The Shainin problem-solving method is known for its "Red X," the term used for the single major flaw in a system or component. In fact, Dorian Shainin developed a number of concepts and mathematical formulas aimed at isolating quality problems. Some tools used in Shainin's systems can be found in other systems and measurements. One example is the Pareto chart - named for Italian economist Vilfredo Pareto - which ranks critical quality issues in order of importance.
Other parts of Shainin methodology are considered trade secrets or proprietary technology. Shainin LLC fiercely protects its licensing rights and trade names. The company has trademarked most of its concepts, including the Red X and its counterpart, the Green Y.
Dick Shainin says the Green Y represents the intended performance of a component, like the path a driver intends a car to follow.
The Red X, meanwhile, represents the single most powerful input that changes that course, like the steering wheel of the car.
Shainin methodology also uses what it calls a BOB (best-of-the-best) and WOW (worst-of-the-worst) analysis of parts. The theory is that within any batch of parts that meets the design specification, there are some really good parts and some almost bad parts.
In one case, Shainin employees were called in by an engine maker to determine why engines in a batch overheated. The cause couldn't be found inside the engine, and all external components met design specifications.
But when Shainin testers tried swapping cooling pumps and cooling manifolds they discovered that if a "worst-of-the-worst" cooling manifold and cooling pump ended up on the same engine, the unit would overheat. Preventing that combination elimi-nated the problem.
"'Killed the Red X' is terminology we use," Dick Shainin says. "In most cases, once you understand the Red X, you're done and the problem is solved. What makes a Shainin project is laying out the strategy and working in an efficient way from Y to X."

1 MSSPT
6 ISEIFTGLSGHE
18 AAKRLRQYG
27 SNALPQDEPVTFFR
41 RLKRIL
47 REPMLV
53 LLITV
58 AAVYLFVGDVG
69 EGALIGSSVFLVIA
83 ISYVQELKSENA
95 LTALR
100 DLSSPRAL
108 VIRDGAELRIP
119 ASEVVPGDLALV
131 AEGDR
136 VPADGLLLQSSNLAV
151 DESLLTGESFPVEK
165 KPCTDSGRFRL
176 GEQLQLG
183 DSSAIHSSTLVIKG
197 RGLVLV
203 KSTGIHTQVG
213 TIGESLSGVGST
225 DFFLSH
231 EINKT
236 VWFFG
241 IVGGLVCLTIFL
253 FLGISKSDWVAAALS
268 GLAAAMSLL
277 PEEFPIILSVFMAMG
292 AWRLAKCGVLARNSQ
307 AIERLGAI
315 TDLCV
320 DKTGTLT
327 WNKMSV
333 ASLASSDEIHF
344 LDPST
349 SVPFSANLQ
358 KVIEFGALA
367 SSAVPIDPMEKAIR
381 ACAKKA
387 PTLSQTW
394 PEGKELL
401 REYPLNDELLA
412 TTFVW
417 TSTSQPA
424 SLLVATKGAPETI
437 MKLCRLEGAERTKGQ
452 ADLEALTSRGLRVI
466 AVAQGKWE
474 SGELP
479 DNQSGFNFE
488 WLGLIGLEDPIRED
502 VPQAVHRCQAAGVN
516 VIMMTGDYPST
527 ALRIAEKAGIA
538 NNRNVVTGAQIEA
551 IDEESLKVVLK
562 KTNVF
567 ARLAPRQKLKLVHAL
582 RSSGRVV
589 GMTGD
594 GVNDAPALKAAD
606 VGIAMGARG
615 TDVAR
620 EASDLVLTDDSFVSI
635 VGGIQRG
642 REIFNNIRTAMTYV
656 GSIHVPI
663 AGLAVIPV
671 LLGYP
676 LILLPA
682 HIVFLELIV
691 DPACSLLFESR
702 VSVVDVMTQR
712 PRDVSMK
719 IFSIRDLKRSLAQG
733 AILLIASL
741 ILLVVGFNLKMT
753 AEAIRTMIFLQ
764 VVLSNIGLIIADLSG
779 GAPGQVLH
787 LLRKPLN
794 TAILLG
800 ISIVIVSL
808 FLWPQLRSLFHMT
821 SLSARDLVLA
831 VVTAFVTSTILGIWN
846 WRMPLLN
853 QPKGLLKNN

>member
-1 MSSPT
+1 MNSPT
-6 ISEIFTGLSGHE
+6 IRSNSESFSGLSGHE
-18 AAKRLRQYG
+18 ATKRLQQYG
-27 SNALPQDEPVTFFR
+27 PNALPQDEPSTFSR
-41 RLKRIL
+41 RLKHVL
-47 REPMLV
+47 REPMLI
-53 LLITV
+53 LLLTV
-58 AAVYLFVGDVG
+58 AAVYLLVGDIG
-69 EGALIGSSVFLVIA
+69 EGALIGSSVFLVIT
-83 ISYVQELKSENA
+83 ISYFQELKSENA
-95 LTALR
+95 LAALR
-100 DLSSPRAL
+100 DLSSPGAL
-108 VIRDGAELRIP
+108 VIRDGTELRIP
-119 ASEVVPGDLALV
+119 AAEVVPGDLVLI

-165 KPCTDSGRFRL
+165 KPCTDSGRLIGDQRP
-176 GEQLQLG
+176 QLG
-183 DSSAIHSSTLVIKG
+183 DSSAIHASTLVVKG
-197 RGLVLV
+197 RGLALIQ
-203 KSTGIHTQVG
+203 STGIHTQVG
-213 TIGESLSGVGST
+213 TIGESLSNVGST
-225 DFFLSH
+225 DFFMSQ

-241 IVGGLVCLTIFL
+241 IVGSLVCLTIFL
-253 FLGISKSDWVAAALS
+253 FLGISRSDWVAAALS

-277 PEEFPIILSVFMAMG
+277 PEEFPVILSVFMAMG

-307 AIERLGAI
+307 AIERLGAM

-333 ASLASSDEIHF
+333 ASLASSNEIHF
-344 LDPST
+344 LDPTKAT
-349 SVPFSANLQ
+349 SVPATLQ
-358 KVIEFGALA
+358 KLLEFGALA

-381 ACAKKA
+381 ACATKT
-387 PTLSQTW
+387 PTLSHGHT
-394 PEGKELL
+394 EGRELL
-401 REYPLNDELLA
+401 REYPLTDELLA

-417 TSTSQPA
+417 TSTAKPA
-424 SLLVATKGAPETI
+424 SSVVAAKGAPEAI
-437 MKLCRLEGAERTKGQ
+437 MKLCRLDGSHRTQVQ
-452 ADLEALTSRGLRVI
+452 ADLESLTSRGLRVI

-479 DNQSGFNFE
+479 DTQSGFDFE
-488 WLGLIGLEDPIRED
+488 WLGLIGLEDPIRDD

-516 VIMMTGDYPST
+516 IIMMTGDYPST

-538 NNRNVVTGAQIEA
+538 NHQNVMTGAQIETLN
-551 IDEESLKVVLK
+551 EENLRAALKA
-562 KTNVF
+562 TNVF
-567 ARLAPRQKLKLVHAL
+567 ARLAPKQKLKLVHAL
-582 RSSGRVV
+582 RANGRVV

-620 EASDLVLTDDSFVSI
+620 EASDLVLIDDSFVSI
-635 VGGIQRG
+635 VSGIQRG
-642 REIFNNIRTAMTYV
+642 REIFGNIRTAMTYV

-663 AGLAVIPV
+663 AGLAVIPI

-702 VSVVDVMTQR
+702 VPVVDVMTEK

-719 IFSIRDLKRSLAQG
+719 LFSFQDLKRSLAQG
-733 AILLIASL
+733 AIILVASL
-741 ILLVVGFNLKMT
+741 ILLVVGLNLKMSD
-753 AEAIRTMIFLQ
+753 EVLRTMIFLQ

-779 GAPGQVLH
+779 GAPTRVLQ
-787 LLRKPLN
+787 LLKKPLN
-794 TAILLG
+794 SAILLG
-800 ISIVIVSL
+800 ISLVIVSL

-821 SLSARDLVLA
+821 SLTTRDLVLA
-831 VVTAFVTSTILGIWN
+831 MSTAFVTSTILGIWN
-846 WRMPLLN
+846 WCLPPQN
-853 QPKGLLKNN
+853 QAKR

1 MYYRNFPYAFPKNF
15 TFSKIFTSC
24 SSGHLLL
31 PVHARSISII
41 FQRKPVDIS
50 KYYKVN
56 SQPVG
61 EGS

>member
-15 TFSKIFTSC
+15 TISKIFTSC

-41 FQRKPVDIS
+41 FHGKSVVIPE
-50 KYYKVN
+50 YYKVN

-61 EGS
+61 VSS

The methodology is "the best in the world" at defining a problem, says Don Mitchell, former executive director of quality for GM North American Operations. Mitchell now works as a consultant at American Supplier Institute in Livonia, Mich.
"Most of GM's suppliers use Shainin because GM has been using it for so many years," Mitchell says. "GM's clearly the leader, and Chrysler is the second-largest user of any company in the United States."
Mitchell says Shainin is great at solving technical problems as long as there are faulty parts to find. "It's an excellent tool, but you don't use it on everything," he says.
Simply detecting the problem isn't enough. To prove that the solution works, Shainin asks engineers to solve the problem and then make it occur again.
"You should be able to make it work like a light switch - on, off, on, off - to show that you've found the actual root cause," Dick Shainin says.
Shainin LLC certifies engineers and executives with a broad range of titles, from "Red X Journeyman" and "Master" through the com-pany's "Top 5 Executive" level. Like the range of Six Sigma belts, each title represents a different level of experience, as well as success with projects and an ability to teach others.
Each one means that the engineer or executive has been a successful detective and has found and "killed" the Red X. If there's a secondary problem to be pursued, Shainin calls it a Pink X.
Many consultants claim to use Shainin techniques, but not all are competent or certified to do so.
"The problem of people thinking they're using our technology when they're not led us to develop the whole certification system," Dick Shainin says.